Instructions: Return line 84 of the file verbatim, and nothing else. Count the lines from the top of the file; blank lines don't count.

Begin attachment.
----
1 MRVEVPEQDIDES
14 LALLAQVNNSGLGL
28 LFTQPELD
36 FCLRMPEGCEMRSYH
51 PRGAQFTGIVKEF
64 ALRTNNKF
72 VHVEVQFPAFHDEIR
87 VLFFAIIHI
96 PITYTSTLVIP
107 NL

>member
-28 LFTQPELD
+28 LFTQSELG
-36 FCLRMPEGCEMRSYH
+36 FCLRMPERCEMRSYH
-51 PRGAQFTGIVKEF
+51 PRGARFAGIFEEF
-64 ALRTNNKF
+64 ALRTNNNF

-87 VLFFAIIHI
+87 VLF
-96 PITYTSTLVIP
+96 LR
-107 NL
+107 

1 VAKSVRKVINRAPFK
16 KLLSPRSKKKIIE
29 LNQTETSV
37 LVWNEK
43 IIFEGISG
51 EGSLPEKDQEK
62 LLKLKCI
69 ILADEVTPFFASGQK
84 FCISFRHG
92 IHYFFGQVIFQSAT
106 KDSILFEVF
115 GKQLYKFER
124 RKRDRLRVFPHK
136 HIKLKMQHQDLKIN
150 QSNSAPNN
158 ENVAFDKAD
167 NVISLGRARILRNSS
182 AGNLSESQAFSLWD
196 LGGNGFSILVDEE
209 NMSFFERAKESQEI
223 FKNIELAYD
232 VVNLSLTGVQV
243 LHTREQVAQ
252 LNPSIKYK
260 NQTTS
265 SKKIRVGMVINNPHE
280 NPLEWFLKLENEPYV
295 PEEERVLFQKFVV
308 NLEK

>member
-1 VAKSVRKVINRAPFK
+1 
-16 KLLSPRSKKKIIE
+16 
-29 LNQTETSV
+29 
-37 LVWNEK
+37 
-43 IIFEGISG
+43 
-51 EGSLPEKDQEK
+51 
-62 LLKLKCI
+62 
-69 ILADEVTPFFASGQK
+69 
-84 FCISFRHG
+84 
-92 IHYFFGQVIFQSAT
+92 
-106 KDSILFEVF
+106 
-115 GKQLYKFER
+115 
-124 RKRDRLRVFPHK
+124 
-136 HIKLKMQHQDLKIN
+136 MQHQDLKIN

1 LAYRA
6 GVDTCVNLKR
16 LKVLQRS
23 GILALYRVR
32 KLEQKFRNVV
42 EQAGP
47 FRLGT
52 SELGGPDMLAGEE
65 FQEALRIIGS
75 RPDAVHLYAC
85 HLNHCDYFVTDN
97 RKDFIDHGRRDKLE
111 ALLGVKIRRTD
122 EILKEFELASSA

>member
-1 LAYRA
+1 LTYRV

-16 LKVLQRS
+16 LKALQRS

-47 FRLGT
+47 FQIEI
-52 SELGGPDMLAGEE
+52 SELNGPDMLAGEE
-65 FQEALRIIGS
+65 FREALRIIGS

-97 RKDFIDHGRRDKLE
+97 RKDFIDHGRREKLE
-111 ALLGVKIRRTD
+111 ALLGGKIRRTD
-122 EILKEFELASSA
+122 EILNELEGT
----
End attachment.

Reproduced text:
1 LAYRA